I do have confidence in the individual people that you mentioned, both of whom I know well. I do have confidence in general in the news, what is called the news side of Fox, that they want to do the right thing. The question is the ownership of Fox and the leadership of Fox. It all starts at the top. If the Murdochs, who own Fox, if they want their integrity-filled news side of Fox and the integrity-filled election-projection group of people who are very experienced and want to do the right thing. If the very top of the corporate management encourages integrity and insists on integrity, then I would believe what Fox puts out. But there’s no way of knowing whether that’s true or not.

Right. We should cover the news without fear or favor. It is an old journalism dictum—Adolph Ochs coined it, or at least popularized it if he didn’t invent it. What you’re describing, and I think what the networks are saying they’re going to do, is not to show favoritism. But there is a fair amount of fear in their coverage, fear of misinformation, fear of what happens if a malevolent actor runs with the ambiguity of election night. Is that OK? Does that come at a cost? Or maybe we should just rethink what Adolph Ochs originally expounded upon.

What a good question. I think the answer is listen to your conscience. Most people who got into journalism get in because they want to be part of something bigger than themselves. They want to contribute something, want to contribute to the country, and they want to contribute to the good of humankind, and if those decision-making corridors of the networks listen to their conscience and report on the basis of conscience, then we’ll be OK.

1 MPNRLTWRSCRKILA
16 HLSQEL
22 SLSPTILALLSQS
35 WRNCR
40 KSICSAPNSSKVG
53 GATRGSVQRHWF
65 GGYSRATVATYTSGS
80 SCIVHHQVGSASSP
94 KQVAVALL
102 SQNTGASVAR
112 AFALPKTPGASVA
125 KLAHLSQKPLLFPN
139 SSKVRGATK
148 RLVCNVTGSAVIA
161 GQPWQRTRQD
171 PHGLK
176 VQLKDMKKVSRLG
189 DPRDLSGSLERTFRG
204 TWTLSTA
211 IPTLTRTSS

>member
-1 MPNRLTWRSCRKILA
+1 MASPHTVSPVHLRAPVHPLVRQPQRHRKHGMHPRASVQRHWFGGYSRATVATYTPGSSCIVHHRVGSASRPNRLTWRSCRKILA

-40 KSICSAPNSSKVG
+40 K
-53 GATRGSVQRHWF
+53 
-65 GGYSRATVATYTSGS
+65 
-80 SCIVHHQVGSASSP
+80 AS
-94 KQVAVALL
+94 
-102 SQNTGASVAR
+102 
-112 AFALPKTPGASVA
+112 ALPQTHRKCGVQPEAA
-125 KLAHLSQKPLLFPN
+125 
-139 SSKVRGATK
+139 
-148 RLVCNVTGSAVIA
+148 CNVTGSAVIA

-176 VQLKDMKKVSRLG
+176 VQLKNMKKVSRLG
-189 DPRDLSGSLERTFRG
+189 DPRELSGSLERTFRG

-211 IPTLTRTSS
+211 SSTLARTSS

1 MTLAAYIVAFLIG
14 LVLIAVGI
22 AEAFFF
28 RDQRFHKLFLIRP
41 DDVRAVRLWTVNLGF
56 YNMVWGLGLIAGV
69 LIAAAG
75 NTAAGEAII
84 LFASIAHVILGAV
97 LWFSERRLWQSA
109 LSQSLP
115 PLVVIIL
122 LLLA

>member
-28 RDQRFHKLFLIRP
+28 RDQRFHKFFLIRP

It’s when pressures like ratings pressure, competitive pressure—there’s areas of corporate leadership. When those kinds of things begin to eat away at the conscience, that’s when mistakes get made. You said it quite rightly that it’s an old credo in journalism, that “report the news without fear or favor.” Or a shorthand version of one of the credos of journalism on election night that I always tried to have in mind is “You trust your mother, but you cut the cards,” which is a way of saying, “Yes, these figures seem to add up, but you know what? Maybe we take just another minute, another five minutes, another hour, another day, to make sure we’re right.” So you trust your mother, but you cut the cards.

Hear all episodes of “Calling It,” or read selected transcripts from Mike Pesca’s interviews with NBC’s Steve Kornacki, CNN’s Brian Stelter, the AP’s Julie Pace, and misinformation expert Brian Rosenwald.

Listen to the full episode featuring Dan Rather below. To get The Gist every weekday, including this election series, subscribe on Apple Podcasts or wherever you get your podcasts. Join Slate Plus and enjoy ad-free episodes of the show.